Women wearing Muslim veil and mini shorts

I initially found this video very amusing, because it appeared to be mocking Islamic misogyny. In reality, it’s supposed to be a protest of the new French law banning the “burkha,” which in this case is actually the niqab. Such behavior may have the opposite effect of what it is intended to do, however. Indeed, it may encourage the horrendously oppressed Saudi women, for example, to bare more, as they are already doing online for example.

Outside the Ministry of Immigration and National Identity, the girls meet up with with two police officers, a male and a female.

The male policeman says: “You can’t stay here.”

NiqaBitch: “Why, is it forbidden?”

Male cop: “No, er, but don’t stay here – that’s preferable.”

Female cop: “I love your outfit. Is that against the law?”

NiqaBitch: “Yes, we are dramatising the situation.”

Female cop: “That’s great – can I take your picture?”

As we can see from the sad and desperate ladies in the following video, making light of women being oppressed is really not a laughing matter. Nor is it particularly intelligent to protest a law designed to protect women from this misogynistic oppression. If “NiqaBitch” were a joke ridiculing the Islamist oppression of women, it would be a far more impressive act of protest. And a funny one, as I had initially envisioned it. But such forced gender apartheid is simply demented, and encouraging it isn’t much better.

5 Comments

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  1. who wears short shorts. HEHEHE ooh yeah baby, hot pants!

    I ponder do they get the idiocy of their protest? If they really cared why do this, but really who cares, and if the mooslems wanted to practice their ways why move to someone else’s country just stay where F you are and leave everyone else alone! But this is not about living in peace is it, it’s all about making others obey your rules and regulations! I say to hell with any rules but to let live until threatened then talk about it. If all the talking goes wrong well you get what we have in this world.

    1. Ever thought that maybe there are french muslims and france is thier country …

  2. I agree with you here Acharya. The French have a right to take a stand, and establish some guidelines for how immigrants behave in their countries. Not all customs of another culture are acceptable in a new one.

    Banning the burkha is a good way to tell fanatical muslims that they are not welcome in France.

  3. Banning the Burqa
    The wearing of the burqa is a political statement. And yes it is provocative. What a paradox! Why do they supposedly flee their countries & come to ours & insist on carrying out these medieval customs in our modern secular societies? The obvious impression is that they wish to change/subvert our societies values & laws from within. Their culture and mindset is of a totalitarian and authoritarian nature at complete odds with our Enlightenment values of freedom of thought,will and expression. In fact they take complete advantage of that in our societies to challenge us on this. I say we cannot accommodate such a culture or mindset. Either fully embrace our values of freedom & free will honestly or leave! And that means also ending the death threats to apostates and the genital mutilation of babies.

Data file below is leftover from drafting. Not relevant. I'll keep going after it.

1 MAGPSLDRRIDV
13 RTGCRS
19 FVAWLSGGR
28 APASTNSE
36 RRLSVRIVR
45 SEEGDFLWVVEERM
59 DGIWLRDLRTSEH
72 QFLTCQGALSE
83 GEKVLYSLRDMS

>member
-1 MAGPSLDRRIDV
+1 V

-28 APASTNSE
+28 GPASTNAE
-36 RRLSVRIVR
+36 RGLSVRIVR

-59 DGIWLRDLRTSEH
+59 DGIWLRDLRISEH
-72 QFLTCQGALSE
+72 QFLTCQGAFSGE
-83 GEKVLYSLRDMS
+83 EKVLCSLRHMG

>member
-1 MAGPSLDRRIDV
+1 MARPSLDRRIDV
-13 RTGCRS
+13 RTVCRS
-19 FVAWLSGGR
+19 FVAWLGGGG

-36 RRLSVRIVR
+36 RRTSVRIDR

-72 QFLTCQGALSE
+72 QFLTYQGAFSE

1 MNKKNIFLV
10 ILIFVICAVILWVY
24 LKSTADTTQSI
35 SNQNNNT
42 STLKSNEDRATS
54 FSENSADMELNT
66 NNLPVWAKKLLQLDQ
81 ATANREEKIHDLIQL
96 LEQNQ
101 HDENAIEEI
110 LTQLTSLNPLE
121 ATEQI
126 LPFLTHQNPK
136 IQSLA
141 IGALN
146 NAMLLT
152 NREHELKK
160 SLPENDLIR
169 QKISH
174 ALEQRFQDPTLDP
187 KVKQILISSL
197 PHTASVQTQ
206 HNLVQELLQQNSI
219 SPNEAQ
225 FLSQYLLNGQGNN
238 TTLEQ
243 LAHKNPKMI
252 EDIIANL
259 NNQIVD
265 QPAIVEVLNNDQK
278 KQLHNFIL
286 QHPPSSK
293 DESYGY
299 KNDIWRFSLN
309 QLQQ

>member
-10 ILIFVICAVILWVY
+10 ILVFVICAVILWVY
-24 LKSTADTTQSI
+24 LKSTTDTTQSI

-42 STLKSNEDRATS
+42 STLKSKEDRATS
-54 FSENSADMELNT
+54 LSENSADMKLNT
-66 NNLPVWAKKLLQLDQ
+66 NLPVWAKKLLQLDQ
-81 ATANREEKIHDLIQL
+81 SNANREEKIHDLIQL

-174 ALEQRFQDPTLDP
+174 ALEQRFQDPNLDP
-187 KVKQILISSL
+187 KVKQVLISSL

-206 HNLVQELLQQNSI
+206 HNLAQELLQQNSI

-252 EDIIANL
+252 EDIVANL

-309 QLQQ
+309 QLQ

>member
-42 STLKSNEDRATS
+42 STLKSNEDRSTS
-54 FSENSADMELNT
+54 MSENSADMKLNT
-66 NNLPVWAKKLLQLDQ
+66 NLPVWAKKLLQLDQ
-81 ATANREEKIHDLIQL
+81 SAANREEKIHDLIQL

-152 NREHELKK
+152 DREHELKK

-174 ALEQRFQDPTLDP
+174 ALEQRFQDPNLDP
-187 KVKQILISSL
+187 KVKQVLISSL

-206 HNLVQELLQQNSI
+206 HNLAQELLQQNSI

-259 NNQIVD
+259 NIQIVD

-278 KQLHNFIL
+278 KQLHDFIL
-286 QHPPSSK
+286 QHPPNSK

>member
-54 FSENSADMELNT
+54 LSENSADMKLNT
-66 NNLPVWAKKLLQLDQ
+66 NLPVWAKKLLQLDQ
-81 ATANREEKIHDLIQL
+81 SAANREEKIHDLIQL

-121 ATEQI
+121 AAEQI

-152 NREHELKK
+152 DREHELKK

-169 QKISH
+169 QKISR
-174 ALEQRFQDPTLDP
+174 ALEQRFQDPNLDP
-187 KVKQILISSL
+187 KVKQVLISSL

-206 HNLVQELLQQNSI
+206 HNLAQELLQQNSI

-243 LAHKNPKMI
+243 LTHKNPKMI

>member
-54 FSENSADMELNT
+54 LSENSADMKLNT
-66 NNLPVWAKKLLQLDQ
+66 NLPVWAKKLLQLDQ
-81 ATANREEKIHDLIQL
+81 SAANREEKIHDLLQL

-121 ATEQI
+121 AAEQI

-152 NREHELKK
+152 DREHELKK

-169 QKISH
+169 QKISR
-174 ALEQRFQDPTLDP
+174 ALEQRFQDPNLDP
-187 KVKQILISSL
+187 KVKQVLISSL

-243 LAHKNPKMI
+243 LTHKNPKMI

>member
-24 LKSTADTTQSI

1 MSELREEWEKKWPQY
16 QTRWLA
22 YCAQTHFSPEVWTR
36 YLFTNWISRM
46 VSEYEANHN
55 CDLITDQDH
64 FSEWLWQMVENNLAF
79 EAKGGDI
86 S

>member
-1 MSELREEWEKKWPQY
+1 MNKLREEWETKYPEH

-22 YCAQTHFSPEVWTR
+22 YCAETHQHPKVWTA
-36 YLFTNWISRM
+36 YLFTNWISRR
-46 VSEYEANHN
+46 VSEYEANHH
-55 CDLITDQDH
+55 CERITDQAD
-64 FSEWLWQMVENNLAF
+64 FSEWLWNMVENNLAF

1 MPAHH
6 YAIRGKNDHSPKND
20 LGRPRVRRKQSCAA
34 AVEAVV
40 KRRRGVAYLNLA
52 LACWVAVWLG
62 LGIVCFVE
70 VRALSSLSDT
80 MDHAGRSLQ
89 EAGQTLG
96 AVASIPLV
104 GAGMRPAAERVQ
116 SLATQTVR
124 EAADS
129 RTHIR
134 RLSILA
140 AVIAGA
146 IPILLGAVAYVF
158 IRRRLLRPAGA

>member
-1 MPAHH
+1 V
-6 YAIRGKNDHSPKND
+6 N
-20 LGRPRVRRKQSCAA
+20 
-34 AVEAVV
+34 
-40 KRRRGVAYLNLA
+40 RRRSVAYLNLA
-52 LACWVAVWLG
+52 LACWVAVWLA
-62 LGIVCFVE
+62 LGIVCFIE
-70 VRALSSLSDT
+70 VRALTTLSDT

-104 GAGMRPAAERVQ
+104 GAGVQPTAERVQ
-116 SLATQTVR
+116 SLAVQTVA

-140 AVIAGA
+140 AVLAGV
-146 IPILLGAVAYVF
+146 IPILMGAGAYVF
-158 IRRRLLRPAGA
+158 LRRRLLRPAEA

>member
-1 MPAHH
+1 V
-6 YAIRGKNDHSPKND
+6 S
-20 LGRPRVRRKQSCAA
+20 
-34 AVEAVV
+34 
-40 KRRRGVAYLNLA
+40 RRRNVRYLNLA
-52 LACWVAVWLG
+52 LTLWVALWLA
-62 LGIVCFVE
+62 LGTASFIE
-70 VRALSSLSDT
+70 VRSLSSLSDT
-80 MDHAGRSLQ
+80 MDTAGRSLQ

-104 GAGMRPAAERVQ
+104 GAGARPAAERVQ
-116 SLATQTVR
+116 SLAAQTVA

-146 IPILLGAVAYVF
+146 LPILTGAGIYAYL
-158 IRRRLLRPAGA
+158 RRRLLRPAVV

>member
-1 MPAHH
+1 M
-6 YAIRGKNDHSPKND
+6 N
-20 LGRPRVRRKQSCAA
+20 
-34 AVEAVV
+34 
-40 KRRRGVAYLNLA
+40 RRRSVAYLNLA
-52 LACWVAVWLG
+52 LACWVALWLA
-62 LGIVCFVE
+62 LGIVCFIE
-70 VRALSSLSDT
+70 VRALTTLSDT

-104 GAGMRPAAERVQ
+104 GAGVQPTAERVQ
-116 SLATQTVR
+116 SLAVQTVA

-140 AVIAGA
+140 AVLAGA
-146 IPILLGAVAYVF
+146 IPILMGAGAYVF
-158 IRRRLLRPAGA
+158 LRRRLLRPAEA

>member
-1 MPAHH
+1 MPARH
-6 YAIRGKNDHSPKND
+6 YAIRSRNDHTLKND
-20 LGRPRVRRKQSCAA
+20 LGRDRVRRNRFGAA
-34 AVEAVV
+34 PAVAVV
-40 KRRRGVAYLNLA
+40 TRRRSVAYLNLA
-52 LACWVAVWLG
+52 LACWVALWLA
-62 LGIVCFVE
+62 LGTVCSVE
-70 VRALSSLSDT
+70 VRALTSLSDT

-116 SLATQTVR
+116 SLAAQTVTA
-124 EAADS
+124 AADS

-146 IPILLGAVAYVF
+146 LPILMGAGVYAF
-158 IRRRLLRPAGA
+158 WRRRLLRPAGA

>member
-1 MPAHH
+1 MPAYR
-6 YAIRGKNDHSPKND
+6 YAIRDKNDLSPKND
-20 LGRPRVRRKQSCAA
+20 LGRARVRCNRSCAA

4. Banning is wrong
    In the UK they are now considering banning ‘gang colours’ as if this will somehow solve the problems of gang violence in London and other areas of the UK

    In the US (I forget which state) showing your underwear above your baggy jeans was said to have been banned as if this will solve the problems with teenage rebellion and gang culture

    At various points in history certain items of clothing have been banned or looked down upon (miniskirt etc)

    Taking away peoples rights to dress as they please is simply wrong and is another example of the nanny state interfering in peoples lives and I’m still appalled by the French government oppressing the rights of minorities in this way in fact Im incensed and I’m a white British male.

    Yes the burqa is wrong when those wearing it have been forced or coerced into wearing it but so is banning it thus infringing peoples rights to wear what they please

    Banning is not the way forward there are other ways to oppose the awful oppression of women in Islamic culture ways that don’t include the state suppressing peoples basic human rights

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